A day later, Nakagawa teamed with Fuyuki and Kanemura to defeat Hayabusa, Masato Tanaka and Hisakatsu Oya to win the vacant World Street Fight 6-Man Tag Team Championship. The following month, on July 10, Nakagawa pinned Hayabusa in an eight-man elimination tag team match, which led Hayabusa to challenge Nakagawa to a match at the Welcome to the Darkside pay-per-view, where Nakagawa defeated "Darkside of Hayabusa" with the help of Mr. Gannosuke. This earned Nakagawa, a title shot against Hayabusa for the Brass Knuckles Heavyweight Championship and the Independent Heavyweight Championship on October 6, where Hayabusa retained the title. The World Street Fight 6-Man Tag Team Championship was retired on November 20 and awarded to the departing Atsushi Onita as a tribute by Shoichi Arai for establishing FMW. Nakagawa then participated in the Over the Top Tournament to become the #1 contender for the Double Championship, losing to eventual winner Mr. Gannosuke in the opening round.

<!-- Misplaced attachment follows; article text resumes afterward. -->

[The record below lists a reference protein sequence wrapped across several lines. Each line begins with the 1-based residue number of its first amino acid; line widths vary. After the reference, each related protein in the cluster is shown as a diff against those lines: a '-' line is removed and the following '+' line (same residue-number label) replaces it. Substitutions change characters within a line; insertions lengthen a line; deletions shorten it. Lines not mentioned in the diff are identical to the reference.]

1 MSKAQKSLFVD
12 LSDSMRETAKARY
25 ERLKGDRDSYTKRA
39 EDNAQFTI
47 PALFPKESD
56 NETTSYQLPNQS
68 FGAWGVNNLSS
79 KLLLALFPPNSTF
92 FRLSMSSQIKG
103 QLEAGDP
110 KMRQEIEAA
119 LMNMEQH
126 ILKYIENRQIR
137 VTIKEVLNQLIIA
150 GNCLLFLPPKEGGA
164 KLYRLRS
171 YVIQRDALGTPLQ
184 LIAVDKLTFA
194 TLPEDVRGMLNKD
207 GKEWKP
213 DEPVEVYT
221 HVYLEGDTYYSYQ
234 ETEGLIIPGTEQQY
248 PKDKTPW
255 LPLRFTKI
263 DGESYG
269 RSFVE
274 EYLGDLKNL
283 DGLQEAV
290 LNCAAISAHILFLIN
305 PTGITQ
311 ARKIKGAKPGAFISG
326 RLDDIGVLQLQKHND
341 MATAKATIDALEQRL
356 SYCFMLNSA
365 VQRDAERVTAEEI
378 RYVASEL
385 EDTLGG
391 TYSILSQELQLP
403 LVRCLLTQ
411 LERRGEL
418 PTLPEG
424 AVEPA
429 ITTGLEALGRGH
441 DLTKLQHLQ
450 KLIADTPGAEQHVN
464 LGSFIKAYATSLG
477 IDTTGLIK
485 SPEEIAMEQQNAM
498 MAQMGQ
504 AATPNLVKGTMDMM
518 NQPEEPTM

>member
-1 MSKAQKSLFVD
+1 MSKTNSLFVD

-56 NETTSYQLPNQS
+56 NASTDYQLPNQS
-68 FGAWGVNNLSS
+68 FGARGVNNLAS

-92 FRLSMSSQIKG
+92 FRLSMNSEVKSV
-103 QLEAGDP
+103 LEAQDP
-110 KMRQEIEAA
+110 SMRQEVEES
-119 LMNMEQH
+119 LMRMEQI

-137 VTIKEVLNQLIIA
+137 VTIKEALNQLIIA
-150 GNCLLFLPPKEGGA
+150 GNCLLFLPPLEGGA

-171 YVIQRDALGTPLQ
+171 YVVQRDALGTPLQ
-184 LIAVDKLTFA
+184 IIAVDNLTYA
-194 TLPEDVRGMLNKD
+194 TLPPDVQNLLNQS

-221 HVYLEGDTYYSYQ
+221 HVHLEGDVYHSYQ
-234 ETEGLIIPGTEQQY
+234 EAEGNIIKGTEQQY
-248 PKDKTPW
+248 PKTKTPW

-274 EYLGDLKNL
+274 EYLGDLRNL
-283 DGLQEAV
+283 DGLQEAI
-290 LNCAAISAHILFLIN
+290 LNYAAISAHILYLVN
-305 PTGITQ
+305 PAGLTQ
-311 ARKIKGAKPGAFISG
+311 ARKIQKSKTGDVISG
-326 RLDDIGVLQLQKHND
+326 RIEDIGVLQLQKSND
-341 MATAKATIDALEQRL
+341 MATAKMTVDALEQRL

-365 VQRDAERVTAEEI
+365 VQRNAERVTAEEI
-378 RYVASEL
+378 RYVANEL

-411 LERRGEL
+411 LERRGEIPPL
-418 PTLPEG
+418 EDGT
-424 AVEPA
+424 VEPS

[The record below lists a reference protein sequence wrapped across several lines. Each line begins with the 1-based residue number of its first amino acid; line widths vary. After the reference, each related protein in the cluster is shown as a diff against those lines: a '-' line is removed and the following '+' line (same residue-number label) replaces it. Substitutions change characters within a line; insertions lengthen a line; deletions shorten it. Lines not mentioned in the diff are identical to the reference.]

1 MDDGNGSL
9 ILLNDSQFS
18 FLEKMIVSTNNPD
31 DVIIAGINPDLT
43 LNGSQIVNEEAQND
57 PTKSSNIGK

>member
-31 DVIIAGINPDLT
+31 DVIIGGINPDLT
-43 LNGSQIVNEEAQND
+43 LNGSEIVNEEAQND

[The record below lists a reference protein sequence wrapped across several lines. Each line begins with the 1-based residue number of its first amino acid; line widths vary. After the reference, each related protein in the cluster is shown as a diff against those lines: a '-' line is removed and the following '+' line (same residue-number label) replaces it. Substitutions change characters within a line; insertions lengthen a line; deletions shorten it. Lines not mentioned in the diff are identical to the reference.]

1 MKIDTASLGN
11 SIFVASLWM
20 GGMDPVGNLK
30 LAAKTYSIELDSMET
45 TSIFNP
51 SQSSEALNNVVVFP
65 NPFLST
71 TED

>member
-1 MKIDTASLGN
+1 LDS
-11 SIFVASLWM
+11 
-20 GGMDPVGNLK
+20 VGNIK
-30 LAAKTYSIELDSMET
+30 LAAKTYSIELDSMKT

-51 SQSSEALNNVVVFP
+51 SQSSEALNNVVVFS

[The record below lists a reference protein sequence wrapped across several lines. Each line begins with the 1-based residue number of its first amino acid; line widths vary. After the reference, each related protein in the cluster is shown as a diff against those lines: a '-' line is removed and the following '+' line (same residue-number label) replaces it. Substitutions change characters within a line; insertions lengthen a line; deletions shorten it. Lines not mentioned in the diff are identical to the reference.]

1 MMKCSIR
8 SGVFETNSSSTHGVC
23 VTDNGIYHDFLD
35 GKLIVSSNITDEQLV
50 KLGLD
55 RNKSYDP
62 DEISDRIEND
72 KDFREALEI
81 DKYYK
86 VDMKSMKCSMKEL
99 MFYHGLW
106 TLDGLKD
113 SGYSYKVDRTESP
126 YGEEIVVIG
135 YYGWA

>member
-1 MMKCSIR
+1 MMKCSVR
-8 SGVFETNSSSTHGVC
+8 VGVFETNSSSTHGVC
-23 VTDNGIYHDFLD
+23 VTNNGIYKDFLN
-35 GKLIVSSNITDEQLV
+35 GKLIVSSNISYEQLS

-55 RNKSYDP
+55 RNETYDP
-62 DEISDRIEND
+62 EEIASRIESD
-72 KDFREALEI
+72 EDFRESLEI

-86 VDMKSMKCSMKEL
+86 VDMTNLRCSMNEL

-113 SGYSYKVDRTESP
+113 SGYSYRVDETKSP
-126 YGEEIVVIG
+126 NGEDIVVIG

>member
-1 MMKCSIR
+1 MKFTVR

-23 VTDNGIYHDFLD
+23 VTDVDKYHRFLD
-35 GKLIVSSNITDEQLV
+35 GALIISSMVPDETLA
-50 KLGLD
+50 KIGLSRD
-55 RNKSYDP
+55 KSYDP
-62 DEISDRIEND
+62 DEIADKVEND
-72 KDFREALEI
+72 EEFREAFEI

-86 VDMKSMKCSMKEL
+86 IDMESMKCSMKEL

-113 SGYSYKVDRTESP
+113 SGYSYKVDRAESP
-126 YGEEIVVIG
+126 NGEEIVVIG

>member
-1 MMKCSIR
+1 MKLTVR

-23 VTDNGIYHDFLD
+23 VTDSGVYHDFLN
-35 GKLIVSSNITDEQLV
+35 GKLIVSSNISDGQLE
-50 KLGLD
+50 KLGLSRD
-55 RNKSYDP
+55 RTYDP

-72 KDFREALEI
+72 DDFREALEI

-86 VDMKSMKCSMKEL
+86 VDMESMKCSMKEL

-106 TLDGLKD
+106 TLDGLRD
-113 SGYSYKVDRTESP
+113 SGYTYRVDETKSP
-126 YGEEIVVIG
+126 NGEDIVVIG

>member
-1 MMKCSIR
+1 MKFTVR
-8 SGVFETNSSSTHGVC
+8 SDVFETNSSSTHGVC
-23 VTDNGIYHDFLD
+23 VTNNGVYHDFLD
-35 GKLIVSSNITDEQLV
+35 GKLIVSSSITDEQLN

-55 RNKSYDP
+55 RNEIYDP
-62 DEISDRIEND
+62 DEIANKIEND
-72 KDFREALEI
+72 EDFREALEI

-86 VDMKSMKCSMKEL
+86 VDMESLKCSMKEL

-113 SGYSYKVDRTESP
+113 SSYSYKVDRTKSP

In 1999, Nakagawa teamed with TNR teammate Gedo to participate in a tournament for the vacant Brass Knuckles Tag Team Championship, where they scored ten points and qualified for the play-off, where they lost to Masato Tanaka and Tetsuhiro Kuroda on May 3. On June 13, Nakagawa and Gedo defeated Tanaka and Kuroda to win the title. They successfully defended the title against Sabu and Super Leather on June 15 and the title was replaced with the WEW World Tag Team Championship on June 16, with Nakagawa and Gedo being crowned the first WEW Tag Team Champions by Kodo Fuyuki. They also won the new WEW 6-Man Tag Team Championship with Fuyuki by defeating Hayabusa, Masato Tanaka and Tetsuhiro Kuroda in the final of a tournament on July 31 during the Goodbye Hayabusa tour. At Hayabusa Graduation Ceremony, Nakagawa and Gedo lost the WEW Tag Team Championship to Tetsuhiro Kuroda and Hisakatsu Oya. At Last Match, the team of Kodo Fuyuki, Koji Nakagawa and Gedo successfully defended the WEW 6-Man Tag Team Championship against Tetsuhiro Kuroda, Hisakatsu Oya and Yoshinori Sasaki. They lost the title to Masato Tanaka, Tetsuhiro Kuroda and Hisakatsu Oya on September 23.